The Fate of Africa: A History of Fifty Years of Independence

Martin Meredith sets out to accomplish a daunting task in The Fate of Africa: A History of Fifty Years of Independence – to write a fifty-year political history of the African continent, and to hit upon key places, people, and themes in this period. Over the course of 688 pages, the book covers the history of 53 countries (at time of publication – now 54), home of nearly 1 billion people (also at time of publication, now closer to 1.3 billion). A massive undertaking, but Meredith has written in a way that captured and held my attention late into the night on many occasions.

The story is ultimately one of hope and disappointment. Many times over.

The book opens with Kwame Nkrumah and the independence of Ghana. At the time of independence in 1957, it was “one of the richest tropical countries in the world, with an efficient civil service, an impartial judiciary and a prosperous middle class."1 This hope did not last long. In fact, by 1963, “the standard of living for unskilled workers in towns had fallen in real terms to the levels of 1939”.2 After hope, disappointment.

This cycle happened throughout the next fifty years across the continent. Disappointments came in the form of political turmoil, coups, the big man, and corruption. Often it went as far as violence and even genocide. To which point, be warned – many atrocities occurred during this period, and Meredith does not shy away from describing them. Some passages are not for the faint of heart.

Where does this cycle end? As much as I wanted it to end with hope, Meredith has other plans, closing out this long journey of a book with bleakness: “Indeed, far from being able to provide aid and protection to their citizens, African governments and the vampire-like politicians who run them are regarded by the populations they rule as yet another burden they have to bear in the struggle for survival."3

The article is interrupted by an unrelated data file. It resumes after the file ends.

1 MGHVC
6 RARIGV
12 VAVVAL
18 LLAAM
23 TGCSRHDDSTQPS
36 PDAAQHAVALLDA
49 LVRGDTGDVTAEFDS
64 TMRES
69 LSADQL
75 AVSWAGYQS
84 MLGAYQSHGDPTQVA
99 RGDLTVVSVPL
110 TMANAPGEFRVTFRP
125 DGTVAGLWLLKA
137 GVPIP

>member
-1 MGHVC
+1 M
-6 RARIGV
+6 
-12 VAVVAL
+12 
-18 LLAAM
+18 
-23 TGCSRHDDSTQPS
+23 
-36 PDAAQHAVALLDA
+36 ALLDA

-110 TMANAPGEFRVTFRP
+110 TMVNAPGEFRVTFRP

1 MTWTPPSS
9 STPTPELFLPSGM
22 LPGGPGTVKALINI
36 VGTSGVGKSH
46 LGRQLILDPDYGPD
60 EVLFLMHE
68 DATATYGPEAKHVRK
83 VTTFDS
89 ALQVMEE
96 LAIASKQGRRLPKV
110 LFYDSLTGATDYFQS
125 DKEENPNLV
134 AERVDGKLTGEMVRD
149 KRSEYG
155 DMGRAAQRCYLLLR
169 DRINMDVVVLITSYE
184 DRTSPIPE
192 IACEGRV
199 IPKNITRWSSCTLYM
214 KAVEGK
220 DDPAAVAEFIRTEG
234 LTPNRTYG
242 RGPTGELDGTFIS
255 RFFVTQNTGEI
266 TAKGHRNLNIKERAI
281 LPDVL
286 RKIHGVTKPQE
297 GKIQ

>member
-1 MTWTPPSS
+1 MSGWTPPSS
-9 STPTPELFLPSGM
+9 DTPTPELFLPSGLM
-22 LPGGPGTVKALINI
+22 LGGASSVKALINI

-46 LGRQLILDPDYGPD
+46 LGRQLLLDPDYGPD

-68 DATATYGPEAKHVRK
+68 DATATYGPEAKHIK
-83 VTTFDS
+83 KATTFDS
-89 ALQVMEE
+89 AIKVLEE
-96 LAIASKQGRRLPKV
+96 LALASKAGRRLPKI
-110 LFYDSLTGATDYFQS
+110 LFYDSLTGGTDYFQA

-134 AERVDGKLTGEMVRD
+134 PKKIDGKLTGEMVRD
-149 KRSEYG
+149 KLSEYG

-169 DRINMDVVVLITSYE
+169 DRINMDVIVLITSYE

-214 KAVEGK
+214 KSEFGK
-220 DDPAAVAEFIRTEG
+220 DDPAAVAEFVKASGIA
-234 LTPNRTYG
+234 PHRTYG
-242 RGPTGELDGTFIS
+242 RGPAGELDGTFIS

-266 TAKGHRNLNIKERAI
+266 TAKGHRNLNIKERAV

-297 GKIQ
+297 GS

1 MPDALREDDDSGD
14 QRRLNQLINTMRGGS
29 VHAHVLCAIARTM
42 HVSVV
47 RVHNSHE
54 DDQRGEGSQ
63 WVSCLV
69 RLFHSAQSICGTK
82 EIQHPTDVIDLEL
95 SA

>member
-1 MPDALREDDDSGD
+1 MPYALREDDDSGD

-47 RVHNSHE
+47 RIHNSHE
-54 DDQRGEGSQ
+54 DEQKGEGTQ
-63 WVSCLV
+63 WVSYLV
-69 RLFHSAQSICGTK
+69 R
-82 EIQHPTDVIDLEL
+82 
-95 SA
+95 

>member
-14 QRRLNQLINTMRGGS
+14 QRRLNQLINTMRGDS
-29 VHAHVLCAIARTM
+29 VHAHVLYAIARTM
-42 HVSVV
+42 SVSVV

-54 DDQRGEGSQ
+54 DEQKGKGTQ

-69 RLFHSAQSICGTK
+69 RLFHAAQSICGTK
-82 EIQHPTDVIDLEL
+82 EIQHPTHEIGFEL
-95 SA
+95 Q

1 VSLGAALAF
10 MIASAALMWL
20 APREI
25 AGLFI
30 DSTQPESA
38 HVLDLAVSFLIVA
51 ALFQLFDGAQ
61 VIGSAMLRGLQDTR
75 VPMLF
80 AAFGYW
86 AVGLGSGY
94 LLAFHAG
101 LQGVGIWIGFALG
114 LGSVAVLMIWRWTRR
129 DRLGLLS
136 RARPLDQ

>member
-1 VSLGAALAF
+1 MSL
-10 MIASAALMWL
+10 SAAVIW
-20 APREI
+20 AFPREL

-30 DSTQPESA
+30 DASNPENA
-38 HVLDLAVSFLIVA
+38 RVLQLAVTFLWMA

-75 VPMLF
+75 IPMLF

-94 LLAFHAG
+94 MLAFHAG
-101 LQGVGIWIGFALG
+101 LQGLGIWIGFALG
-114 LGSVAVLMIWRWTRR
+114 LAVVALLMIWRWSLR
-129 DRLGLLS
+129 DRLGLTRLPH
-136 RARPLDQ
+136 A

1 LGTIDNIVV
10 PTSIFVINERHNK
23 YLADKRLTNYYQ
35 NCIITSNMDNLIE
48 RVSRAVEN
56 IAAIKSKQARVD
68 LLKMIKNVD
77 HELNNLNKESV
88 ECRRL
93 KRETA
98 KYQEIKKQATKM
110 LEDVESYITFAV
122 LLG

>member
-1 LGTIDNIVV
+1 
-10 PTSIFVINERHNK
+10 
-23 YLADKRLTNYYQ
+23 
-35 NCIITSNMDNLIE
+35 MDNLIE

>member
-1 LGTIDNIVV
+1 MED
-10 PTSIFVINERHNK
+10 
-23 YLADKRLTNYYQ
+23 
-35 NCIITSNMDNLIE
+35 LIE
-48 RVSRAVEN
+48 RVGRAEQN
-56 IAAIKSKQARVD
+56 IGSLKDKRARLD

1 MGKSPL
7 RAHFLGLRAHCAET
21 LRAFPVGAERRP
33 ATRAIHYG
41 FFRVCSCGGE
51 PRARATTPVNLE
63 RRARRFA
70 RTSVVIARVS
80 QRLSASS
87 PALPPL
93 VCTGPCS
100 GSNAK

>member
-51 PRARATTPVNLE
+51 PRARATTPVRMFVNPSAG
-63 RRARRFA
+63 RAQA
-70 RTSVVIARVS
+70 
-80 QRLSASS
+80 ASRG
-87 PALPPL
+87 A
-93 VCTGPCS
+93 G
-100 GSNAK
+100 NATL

While it sounds bleak, Meredith writes in a way that keeps you reading. Many nights I told my self I would go to bed after finishing the current chapter. Then several pages into the next chapter, I realized I had missed my own self-imposed deadline for sleep.

The Fate of Africa is a whirlwind tour, and as soon as you have the grasp of one event, you are whisked onto the next. It works wonderfully as a quick view of the continent before you dive deeper in. Although, it is focused on the political history, so you will not find much about the art and culture throughout the continent. From here, there are many roads to take for future readings. I expect to follow up on many of the topics included in the book, beginning with:

  • The establishment of Liberia by former slaves from the United States
  • Kwame Nkrumah and Ghanaian independence
  • The Algerian War
  • The Rwandan genocide
  • The Truth and Reconciliation Commission in South Africa

This is a book I can highly recommend, and one that I will return to as a reference time and time again.

Reading completion date: 2021-12-30

Citation: Meredith, M., 2006. The Fate of Africa: A History of Fifty Years of Independence. New York: Public Affairs.

  1. Meredith, 27. ↩︎

  2. Meredith, 187. ↩︎

  3. Meredith, 688. ↩︎